As word got out, Watts began performing for local civic organizations, church dinners, and school groups, securing enough money to buy professional performance clothes. Watts, as he did throughout his career, dressed in a white suit and black string necktie while a shoeless Little Vittles sported a toothless grin, an orange hat in the shape of a carrot top, a checkered shirt, and overalls bearing a corncob patch. “Col. Harland Sanders would become a fan of the act and don strikingly similar attire to Watts’s as founder of Kentucky Fried Chicken, though Sanders maintained it was purely coincidental,” according to historian Michael Dougan.
In 1926, the University of Arkansas (UA) in Fayetteville launched radio station KUOA and Watts was invited to perform. He was an instant hit and returned many times, capturing the attention of Bob Larkan, leader of the group Fiddlin’ Bob Larkan & His Music Makers. Larkan, who was from Hazen (Prairie County), won a fiddle contest on KUOA and was popular on area radio stations, including KFKB in Milford, Kansas, owned by quack doctor John R. Brinkley. Through Larkan, Watts began performing on KFKB until Brinkley was forced off the air and moved his radio operations to Mexico with radio station XER, where Watts and Larkan continued to perform. This led Watts to perform on another Mexican station, XENT, owned by another infamous quack, Dr. Norman Baker.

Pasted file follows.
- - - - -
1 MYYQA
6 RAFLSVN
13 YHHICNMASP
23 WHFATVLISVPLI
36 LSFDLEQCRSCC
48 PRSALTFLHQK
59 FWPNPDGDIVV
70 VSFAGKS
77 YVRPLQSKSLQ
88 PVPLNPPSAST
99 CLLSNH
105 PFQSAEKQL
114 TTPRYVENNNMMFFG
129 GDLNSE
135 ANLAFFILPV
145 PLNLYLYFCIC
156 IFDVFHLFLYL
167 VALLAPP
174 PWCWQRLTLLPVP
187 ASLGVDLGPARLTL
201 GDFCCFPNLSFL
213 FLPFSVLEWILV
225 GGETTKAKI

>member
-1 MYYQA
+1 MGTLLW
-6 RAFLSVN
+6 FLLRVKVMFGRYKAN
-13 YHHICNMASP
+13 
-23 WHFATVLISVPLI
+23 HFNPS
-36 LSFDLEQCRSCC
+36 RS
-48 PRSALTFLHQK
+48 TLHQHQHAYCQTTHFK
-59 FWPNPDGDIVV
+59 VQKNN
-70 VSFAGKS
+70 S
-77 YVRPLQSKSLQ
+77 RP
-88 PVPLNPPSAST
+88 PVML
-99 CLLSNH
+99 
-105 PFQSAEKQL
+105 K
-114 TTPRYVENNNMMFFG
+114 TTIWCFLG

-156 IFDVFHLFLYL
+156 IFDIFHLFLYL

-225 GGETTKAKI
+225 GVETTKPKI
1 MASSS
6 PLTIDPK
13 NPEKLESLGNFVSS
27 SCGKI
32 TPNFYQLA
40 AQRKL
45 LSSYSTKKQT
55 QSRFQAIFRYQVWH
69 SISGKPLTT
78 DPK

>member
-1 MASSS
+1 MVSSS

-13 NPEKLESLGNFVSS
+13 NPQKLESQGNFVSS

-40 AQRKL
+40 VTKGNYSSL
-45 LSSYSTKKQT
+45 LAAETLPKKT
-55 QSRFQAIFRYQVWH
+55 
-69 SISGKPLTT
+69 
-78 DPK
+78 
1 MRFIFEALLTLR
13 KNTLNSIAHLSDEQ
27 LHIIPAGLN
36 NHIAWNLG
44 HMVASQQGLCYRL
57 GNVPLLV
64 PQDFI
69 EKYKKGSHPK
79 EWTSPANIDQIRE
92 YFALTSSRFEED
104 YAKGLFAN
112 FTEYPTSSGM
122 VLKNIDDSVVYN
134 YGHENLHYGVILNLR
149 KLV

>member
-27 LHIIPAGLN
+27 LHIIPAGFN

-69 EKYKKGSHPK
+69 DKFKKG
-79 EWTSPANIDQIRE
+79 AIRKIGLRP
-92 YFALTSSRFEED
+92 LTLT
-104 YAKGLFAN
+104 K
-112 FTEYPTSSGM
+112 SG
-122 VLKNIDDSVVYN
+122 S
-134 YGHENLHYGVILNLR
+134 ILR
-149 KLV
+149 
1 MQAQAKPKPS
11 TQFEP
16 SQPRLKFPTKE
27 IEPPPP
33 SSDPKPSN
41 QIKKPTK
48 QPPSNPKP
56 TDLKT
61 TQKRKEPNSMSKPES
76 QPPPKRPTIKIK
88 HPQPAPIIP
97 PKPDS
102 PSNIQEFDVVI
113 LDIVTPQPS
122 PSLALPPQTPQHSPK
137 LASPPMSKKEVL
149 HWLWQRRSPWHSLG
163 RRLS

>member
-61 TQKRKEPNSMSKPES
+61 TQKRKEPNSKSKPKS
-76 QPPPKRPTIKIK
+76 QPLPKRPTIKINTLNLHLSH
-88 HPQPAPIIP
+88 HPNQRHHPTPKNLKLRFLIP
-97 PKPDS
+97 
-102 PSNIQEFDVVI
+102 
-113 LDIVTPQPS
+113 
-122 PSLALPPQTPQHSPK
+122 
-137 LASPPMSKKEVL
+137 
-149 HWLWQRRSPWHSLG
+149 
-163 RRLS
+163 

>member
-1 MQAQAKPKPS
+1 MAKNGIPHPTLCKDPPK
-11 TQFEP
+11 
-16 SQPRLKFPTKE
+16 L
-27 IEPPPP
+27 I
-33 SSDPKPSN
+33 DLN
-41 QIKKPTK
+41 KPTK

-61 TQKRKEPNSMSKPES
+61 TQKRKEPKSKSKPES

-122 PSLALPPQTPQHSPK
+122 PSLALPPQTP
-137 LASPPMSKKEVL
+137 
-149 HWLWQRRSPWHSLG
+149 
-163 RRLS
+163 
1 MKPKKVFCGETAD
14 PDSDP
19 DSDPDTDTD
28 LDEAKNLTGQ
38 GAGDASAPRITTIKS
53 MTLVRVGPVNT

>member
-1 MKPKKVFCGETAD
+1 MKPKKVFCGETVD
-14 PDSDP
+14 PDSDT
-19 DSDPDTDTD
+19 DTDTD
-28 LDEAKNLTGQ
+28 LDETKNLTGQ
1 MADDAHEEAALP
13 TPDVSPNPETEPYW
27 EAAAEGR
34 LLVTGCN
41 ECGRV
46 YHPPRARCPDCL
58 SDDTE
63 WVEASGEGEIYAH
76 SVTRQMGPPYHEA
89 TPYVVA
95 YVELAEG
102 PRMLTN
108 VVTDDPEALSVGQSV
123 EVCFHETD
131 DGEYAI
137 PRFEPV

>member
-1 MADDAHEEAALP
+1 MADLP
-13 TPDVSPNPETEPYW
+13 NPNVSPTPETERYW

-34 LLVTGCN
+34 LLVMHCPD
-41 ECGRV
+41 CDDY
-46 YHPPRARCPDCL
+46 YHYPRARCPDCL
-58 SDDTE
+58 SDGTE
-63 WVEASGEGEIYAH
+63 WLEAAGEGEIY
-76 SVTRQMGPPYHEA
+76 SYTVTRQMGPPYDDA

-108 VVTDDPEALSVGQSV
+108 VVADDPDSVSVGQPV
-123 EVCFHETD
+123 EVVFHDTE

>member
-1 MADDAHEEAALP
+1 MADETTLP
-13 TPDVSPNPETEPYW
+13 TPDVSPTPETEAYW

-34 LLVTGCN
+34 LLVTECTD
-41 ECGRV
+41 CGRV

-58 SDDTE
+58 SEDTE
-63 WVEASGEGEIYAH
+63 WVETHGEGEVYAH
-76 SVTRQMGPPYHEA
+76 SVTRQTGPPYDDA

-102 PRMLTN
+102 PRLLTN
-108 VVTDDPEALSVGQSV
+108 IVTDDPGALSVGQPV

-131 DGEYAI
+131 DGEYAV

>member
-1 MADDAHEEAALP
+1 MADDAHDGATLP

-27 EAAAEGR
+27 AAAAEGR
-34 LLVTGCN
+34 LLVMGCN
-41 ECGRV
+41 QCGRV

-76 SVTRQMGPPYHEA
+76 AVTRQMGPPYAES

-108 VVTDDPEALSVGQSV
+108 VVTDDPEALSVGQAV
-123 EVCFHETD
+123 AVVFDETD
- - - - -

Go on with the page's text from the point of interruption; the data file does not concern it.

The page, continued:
Both stations, known as “border blasters,” were strong enough to capture a large population of the United States, which heard Watts introduce each of his shows by asking Little Vittles, “Ah say, watcha got cookin’?” Little Vittles, whose last name was “Schmittles,” would reply, “Little vittles for the little Schmittles!” Their catchphrases became so popular that audience members would often shout out the words, drowning out Col. Corn and his dummy. Their popularity resulted in Watts recording a novelty song called “Watcha Got Cookin’?” on Okeh Records backed by Larkan’s band, which featured the chorus, “Put them vittles on the griddles and feed up all the little Schmittles…”